Stress and anxiety are the two biggest hurdles to taking your health to the next level. Constant high cortisol states can have negative impacts on virtually every organ system in our bodies. Calming down that sympathetic nervous system, or "fight or flight" response, and allowing our bodies to rest and re-coop is essential to overcoming chronic disease. The vagus nerve plays a HUGE role in our ability to RELAX...
WHAT IS THE VAGUS NERVE?
The vagus nerve, also known as nerve X, is the 10th cranial nerve or set of nerves. It is the main set of nerves of our parasympathetic nervous system - your rest and digest and relaxation. Vagus is latin for wandering, which is appropriate for this set of nerves as they sort of wander throughout our bodies. These nerves exit from the medulla oblongata in the lower brainstem and connect with our neck, chest, heart, lungs and abdomen. This set of nerves controls involuntary functions of our bodies such as heart rate, blood pressure, digestion, immune system regulation, skin and muscle sensations, taste, urine output, coughing, sneezing, swallowing, vomiting, and plays a role in mood. The most important function of the vagus nerve is to bring information from the inner organs like the gut, liver, heart, and lungs to the brain. These organs then are constantly giving information to the brain with the gut being the largest (Breit, S).
VAGUS NERVE AND YOUR MOOD
How do the vagal nerves affect your mood? I am going to try to paint this picture in a way that is easy to understand...periods of high stress are inevitable and our bodies know how to respond to this stress by diverting our rest and digest and relaxation to pumping out cortisol so we can survive. Sort of like running from a hungry, vicous tiger as they did back in the cave man period. It's when a person is under constant, long period stress i.e. running a from tiger for too long due to work, family stressors, and not sleeping etc that the vagus nerve essentially becomes like a faulty electrical wire and misfires. This misfiring decreasing vagal input to areas like the heart, lungs, neck, and gastrointestinal tract leading to symptoms of decreased vagal tone and high cortisol i.e. shallow breathing, rapid heart rate, insomnia, bloating, frequent illness, and brain fog.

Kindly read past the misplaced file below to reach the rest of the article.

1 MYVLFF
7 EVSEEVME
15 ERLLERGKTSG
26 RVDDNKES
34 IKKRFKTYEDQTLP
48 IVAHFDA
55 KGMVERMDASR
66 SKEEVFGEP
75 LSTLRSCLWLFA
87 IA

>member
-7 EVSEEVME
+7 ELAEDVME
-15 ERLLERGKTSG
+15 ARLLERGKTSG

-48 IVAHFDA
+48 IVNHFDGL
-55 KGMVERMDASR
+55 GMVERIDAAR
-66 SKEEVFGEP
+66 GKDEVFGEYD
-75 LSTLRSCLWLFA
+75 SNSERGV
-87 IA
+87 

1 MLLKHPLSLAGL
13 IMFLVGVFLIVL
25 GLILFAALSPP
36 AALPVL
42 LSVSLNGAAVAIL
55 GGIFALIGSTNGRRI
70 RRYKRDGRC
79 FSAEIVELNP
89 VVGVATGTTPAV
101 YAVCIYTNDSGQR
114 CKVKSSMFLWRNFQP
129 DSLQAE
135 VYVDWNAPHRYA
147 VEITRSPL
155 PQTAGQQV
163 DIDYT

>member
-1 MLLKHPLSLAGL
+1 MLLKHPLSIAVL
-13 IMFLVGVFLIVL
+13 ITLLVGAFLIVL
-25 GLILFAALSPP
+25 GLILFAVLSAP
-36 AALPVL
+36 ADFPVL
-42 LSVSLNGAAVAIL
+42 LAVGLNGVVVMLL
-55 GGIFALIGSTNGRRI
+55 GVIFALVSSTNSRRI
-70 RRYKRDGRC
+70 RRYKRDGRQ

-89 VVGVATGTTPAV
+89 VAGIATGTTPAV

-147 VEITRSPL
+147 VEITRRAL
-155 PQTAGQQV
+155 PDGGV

THE GUT AS A KEY PLAYER
Inside our guts is something called the enterohepatic nervous system (ENS). The ENS produces more than 30 neurotransmitters and has more neurons than the spine (Carabotti, M). The ENS, combined with the parasympathetic and sympathetic nervous systems, allows for bidirectional communication between the brain and the gut AKA the brain-gut axis. The ENS has similar structure and function to that of the brain and has been called the "second brain" or the "brain within the gut" (Goldstein A). The ENS in the small and large bowel regulates bowel motility, mucosal blood flow and barrier function, regulates the innate and adaptive immune systems and detects nutrients in the gastrointestinal tract. Cell loss in the ENS is associated with symptoms like constipation. The total loss of the ENS could be life threatening, but the loss of vagal tone in this area is not life threatening although it is undesirable due to side effects.
HOW THE VAGAL NERVE CONNECTS THE BRAIN TO THE GUT AND WHY THIS IS IMPORTANT